US agrees prisoner release deal with Iran

On the same day that the IAEA confirmed Iran’s compliance with its obligations under the JCPOA, triggering substantial relief from EU and US sanctions, the US announced a separate prisoner release deal with Iran.  Under the deal, the US offered clemency to 7 convicted or accused sanctions violators in the US, in exchange for the release of 5 Americans who were being detained in Iran, among them Washington Post journalist Jason Rezaian who had been held since 2014.  Of the 7 people offered clemency in the US, 6 are Iranian-Americans and one is Iranian.  The US also agreed to drop charges against 14 people living outside of the US who were subject to Interpol red notices for their extradition.

Among the alleged violations committed by the 7 people offered clemency in the deal were shipping microelectronics to Iran, conspiring to provide satellite-related services to Iran, exporting American manufactured industrial products and services to Iran, planning to send military electronic and marine navigation equipment to Iran, and participation in a cyberattack against US defence contractor Arrow Tech.  It has been reported that Iranian officials requested that more people be offered clemency, but the US insisted that no offers would be made to people facing charges for violent crimes or with connections to weapons of mass destruction.

Following the agreement, US officials suggested that a desire to avoid jeopardising the prisoner deal is what lay behind a decision to delay new ballistic missile sanctions on Iran that had originally been planned for December and were ultimately introduced this week (see previous blog).

This entry was posted in Iran, USA by Michael O'Kane. Bookmark the permalink.

About Michael O'Kane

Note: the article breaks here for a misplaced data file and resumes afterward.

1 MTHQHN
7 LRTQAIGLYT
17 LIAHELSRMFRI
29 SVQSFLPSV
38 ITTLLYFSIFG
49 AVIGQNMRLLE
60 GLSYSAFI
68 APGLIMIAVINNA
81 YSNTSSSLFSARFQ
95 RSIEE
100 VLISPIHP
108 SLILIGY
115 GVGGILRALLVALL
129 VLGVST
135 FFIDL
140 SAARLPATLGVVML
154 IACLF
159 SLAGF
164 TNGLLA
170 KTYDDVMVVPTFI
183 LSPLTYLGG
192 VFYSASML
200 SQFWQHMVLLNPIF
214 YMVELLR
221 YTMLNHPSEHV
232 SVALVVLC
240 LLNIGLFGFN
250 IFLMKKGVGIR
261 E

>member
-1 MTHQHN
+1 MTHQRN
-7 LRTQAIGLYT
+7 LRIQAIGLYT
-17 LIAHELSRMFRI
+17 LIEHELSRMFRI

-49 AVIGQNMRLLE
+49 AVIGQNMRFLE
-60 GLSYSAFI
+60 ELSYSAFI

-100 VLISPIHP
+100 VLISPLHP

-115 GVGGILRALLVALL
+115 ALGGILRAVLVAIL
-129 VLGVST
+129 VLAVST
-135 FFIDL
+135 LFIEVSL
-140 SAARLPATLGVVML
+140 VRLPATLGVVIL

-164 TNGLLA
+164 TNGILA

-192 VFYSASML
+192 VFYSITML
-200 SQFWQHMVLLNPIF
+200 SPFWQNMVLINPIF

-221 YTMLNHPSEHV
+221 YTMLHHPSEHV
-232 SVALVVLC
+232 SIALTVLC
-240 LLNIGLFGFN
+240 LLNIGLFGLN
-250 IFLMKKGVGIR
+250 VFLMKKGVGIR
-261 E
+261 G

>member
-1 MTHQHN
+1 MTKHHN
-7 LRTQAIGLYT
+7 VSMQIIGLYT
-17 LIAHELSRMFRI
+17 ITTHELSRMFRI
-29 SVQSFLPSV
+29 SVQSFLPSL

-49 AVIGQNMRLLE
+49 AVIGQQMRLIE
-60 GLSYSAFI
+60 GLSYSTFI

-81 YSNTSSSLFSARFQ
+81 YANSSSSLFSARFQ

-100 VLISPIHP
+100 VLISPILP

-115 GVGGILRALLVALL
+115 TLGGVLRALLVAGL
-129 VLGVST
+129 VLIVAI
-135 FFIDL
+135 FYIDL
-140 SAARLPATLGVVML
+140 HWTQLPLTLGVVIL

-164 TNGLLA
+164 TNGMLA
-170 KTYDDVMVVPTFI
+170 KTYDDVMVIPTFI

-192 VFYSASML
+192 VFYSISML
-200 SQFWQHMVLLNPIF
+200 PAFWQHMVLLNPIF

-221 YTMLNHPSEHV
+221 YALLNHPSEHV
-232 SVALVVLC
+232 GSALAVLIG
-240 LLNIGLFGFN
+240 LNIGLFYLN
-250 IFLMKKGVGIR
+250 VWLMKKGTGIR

Michael O’Kane is a partner and Head of the Business Crime team at leading UK firm Peters & Peters. Described as ‘first-rate’ (Legal 500 2012), he “draws glowing praise from commentators” (Chambers 2013) for handling the international aspects of business crime, including sanctions, extradition and mutual legal assistance. Called to the Bar in 1992 and prior to joining Peters & Peters he was a senior specialist prosecutor at the Crown Prosecution Service Headquarters(CPS). At CPS HQ he was a key member of a small specialist unit responsible for the prosecution of serious and high profile fraud, terrorist and special interest criminal matters including the Stansted Airport Afghan hijacking and the prosecution of Paul Burrell (Princess Diana’s butler). Michael joined Peters & Peters in 2002. He became a partner in May 2004, and Head of the Business Crime team in May 2009. Since joining Peters & Peters, Michael has dealt with a wide range of business crime matters. He has particular expertise in international sanctions, criminal cartels, extradition, corruption, mutual legal assistance, and FSA investigations. Described as“ an influential practitioner in fraud and regulatory work, so much so that he is top of the referral lists of many City firms for independent advice for directors” (The Lawyer’s Hot 100 2009), he was recognised as one of the UK’s most innovative lawyers in the 2011 FT Innovative Lawyer Awards and included in the list of the UK's leading lawyers in 'The International Who's Who of Asset Recovery 2012. In 2012 he was the winner of the Global Competition Review Article of the Year. Michael regularly appears on television and radio to discuss his specialist areas and he is the author of the leading textbook on the UK Criminal Cartel Offence “The Law of Criminal Cartels-Practice and Procedure” (Oxford University Press 2009). Recent/Current Sanctions Work • Representing 109 individuals and 12 companies subject to designation by the European Council under targeted measures imposed against Zimbabwe. This is the largest and most complex collective challenge to a sanctions listing ever brought before the European Court. • Acting for a former Egyptian Minister and his UK resident wife, challenging their designation by the European Council of Ministers under targeted measures brought against former members of the Egyptian Government. • Advising a company accused in a UN investigation report to have breached UN sanctions imposed in relation to Somalia. • Advising a UK company in relation to ongoing commercial relationships with an Iranian company listed under both EU and UN sanctions. • Advising an individual in relation to a UK investigation for alleging breaching nuclear export controls.

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